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By Katherine A. McComas, Dept. of Communication,
Cornell University and
Linda Ann Sherman, Chair of the FDA Advisory Committee Council
This document summarizes the findings of a study of attitudes and opinions of a sampling of people who attended FDA advisory committee meetings in the spring of 2003 and advisory committee members who participated in those meetings. The study's intent was to examine the perceived fairness and credibility of FDA advisory committee meetings related to FDA's management of real or potential conflicts of interest among advisory committee members. We also wanted to gain insight into knowledge about the FDA's conflict of interest procedures among audience members, as well as what audience members considered most important about advisory committee meetings. Finally, we measured audience and advisory committee member satisfaction with the FDA, its advisory committee meetings, and its conflict of interest procedures.
We took great efforts to ensure that the study was conducted in an unbiased manner and have tried to present the summary report as objectively as possible. The funding was provided by the Joint Institute for Food Safety and Applied Nutrition (JIFSAN), a University of Maryland/FDA collaborative research institute; however, the results should not be construed as representing the viewpoints of JIFSAN, FDA, or Cornell University. Questions about this report or the research should be directed to Katherine McComas, Dept. of Communication, 313 Kennedy Hall, Cornell University, Ithaca, New York, 14853; phone 607-255-06508; email email@example.com.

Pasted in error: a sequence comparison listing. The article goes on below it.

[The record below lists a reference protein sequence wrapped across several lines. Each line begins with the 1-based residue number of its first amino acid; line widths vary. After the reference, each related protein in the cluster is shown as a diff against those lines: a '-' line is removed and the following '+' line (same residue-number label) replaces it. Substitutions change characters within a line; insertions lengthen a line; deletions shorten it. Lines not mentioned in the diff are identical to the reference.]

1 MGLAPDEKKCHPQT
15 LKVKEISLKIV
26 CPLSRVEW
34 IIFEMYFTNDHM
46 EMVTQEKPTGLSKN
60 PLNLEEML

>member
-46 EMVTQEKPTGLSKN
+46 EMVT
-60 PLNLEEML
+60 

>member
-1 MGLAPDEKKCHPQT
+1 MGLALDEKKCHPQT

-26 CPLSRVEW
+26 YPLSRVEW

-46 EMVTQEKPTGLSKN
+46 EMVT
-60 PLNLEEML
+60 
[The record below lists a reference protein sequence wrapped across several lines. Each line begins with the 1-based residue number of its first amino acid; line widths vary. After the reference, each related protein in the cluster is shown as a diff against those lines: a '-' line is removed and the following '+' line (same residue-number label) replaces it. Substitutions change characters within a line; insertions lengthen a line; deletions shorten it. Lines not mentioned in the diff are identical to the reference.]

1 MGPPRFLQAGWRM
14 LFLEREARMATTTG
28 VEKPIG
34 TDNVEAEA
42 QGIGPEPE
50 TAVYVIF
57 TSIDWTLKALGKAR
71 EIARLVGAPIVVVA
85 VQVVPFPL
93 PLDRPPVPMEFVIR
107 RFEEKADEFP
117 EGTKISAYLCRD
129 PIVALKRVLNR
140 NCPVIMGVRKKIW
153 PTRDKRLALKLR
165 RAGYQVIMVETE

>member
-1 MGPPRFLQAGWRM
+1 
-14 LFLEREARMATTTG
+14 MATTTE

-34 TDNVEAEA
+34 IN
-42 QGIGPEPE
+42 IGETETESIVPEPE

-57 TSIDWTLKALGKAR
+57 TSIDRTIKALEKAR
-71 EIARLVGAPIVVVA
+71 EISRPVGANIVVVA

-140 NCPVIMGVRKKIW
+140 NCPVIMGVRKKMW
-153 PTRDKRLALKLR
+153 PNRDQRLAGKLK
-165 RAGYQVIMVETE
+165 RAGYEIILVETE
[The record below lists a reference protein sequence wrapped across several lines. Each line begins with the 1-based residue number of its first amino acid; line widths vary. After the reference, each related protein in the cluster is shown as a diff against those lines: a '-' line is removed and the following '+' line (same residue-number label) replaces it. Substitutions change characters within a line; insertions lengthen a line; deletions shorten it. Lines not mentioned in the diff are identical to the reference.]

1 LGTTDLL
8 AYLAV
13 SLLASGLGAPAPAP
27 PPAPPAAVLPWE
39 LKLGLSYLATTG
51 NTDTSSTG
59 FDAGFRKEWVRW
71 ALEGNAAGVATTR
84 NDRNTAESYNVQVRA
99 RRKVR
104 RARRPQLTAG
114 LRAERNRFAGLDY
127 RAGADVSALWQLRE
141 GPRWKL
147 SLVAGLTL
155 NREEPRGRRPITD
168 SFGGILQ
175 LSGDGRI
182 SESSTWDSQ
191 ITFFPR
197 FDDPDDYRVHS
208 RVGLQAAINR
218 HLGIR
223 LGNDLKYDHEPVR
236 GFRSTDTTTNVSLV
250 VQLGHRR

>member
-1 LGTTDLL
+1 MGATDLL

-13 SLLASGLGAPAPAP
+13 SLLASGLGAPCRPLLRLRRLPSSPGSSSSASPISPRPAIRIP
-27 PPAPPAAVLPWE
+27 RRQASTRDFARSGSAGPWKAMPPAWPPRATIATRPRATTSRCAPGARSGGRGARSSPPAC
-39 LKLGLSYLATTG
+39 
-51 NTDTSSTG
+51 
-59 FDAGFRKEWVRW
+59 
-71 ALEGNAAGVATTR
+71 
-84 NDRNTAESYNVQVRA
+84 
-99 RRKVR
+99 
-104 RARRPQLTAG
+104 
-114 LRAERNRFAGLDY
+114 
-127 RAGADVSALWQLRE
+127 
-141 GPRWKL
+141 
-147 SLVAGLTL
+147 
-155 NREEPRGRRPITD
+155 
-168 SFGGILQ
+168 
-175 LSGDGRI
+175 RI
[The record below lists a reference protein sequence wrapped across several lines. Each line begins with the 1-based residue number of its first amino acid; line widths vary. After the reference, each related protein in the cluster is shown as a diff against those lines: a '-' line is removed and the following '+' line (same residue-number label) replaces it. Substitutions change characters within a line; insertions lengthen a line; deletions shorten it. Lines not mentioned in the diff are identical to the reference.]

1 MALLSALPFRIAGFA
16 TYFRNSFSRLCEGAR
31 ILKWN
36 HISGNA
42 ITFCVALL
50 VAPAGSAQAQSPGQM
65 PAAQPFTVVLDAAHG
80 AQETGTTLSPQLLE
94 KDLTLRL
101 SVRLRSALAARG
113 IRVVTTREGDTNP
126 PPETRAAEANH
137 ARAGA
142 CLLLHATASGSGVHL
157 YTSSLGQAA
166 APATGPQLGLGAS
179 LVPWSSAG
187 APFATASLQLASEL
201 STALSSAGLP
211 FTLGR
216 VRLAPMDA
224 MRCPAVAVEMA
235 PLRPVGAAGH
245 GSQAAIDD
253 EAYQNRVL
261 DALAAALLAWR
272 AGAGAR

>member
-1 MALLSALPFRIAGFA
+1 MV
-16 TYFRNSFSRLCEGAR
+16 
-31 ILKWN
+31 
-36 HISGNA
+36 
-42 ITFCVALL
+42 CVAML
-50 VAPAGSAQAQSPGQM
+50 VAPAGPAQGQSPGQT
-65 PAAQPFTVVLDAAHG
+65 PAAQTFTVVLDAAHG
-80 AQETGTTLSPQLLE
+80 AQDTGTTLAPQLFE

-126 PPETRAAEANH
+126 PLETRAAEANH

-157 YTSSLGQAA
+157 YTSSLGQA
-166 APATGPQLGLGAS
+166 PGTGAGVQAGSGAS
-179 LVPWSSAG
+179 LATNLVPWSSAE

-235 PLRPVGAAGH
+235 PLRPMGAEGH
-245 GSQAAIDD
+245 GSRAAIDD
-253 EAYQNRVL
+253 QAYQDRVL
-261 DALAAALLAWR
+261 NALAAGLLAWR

From March to July 2003, we distributed questionnaires on audience members' chairs at 11 FDA advisory committee meetings held in the Washington D.C. metropolitan area. Meetings were selected to represent the four largest FDA centers: the Center for Drug Evaluation and Research (CDER), the Center for Biologics Evaluation and Research (CBER), the Center for Devices and Radiological Health (CDRH), and the Center for Food Safety and Applied Nutrition (CFSAN). Each questionnaire contained a letter describing the research and soliciting participation and a business reply envelope. We encouraged participants to complete the questionnaire before leaving the meeting and drop it in the box marked "FDA Survey" at the meeting registration table; however, we also told them they could return the questionnaire at a later time in the business reply envelope. Responses were anonymous.
Of the questionnaires distributed, 273 were returned and included in the data analysis. To estimate response rates, we counted the number of non-FDA individuals sitting in the audience at several points during each meeting. (FDA employees typically wore official name tags and sat in a separate section.) We used the highest estimate of attendance to provide a conservative estimate of response rates. Table 1 lists the meetings used in this study, as well as the estimated response rates for audience members per meeting. Our intent was not to draw comparisons among meetings but to examine relationships among variables; therefore, having a statistically representative sample of responses from any particular meeting was unnecessary. Still, given the non-random sampling procedures and the likelihood of self-selection bias in responding to the questionnaire, it is important to underscore that our data should not be generalized to all individuals who attend FDA advisory committee meetings.